Compare the themes of "A Very Old Man with Enormous Wings" and "The Handsomest Drowned Man in the World."

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Karen P.L. Hardison eNotes educator| Certified Educator

The themes in "A Very Old Man with Enormous Wings" and "The Handsomest Drowned Man in the World" are similar in that they both offer optimistic positive messages about ways to expand life from the soul outward. The themes are different in point of reference of topic.

One theme of the former (first listed) is that after a period of decay and despair and marginalized isolation (for whatever reason: maybe ethnic, maybe age, maybe economic failure), there will be a moment of new growth that will lead to new beginnings. Marquez shows this beautifully though the old man who is expected to die after long neglect yet suddenly grows new wing feathers--bright, clean, healthy new wing feathers--learns to fly again and experiences a new beginning.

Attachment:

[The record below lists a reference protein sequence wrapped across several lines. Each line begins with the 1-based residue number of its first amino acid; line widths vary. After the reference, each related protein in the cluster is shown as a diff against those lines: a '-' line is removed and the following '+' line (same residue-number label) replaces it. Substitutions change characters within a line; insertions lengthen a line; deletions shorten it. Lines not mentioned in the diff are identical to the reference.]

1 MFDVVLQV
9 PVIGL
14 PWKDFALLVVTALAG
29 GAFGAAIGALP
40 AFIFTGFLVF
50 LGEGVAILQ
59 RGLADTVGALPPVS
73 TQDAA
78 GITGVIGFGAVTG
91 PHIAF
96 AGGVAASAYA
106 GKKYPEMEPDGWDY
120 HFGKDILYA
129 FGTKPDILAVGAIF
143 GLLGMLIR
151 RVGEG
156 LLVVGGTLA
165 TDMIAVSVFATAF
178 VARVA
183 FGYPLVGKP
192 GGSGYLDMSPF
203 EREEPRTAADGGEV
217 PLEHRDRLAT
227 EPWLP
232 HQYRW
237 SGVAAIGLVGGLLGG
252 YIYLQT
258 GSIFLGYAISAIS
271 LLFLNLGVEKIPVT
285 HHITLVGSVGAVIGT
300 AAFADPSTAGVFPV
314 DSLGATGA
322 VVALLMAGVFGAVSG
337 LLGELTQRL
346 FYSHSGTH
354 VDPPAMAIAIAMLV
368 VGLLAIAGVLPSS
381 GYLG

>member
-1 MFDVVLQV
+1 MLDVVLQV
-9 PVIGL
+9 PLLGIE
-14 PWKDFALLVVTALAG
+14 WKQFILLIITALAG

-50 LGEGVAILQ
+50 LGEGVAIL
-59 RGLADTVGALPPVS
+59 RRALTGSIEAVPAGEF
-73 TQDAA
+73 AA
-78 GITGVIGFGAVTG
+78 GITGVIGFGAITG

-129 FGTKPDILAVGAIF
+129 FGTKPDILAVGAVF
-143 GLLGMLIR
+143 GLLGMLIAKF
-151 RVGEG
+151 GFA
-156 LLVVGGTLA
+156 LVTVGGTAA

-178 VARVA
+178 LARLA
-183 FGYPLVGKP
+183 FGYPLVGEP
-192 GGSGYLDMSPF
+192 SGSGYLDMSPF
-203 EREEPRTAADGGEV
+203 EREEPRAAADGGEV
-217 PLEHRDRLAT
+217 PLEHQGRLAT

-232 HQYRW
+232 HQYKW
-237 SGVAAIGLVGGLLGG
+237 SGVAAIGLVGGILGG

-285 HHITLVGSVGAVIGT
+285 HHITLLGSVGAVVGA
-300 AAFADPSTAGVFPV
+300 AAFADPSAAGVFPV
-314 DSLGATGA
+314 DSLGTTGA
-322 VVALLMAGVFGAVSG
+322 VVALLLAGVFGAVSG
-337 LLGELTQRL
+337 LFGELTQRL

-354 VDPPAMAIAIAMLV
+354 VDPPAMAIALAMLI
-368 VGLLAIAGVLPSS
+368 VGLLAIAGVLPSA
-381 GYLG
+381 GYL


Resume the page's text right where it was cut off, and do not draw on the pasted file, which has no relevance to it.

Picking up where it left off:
One theme of the latter (second listed) is that the introduction of true beauty can add new dimensions and meaning to life by providing the lens for a vision of a new horizon to life. Marquez shows this through how the villagers' understanding, imaginations love and vision of life expand after caring for the body of the beautiful drowned man; giving him a parting funeral; feeling they have lost someone dear to them; and feeling they have gained an expanded consciousness.

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A Very Old Man with Enormous Wings

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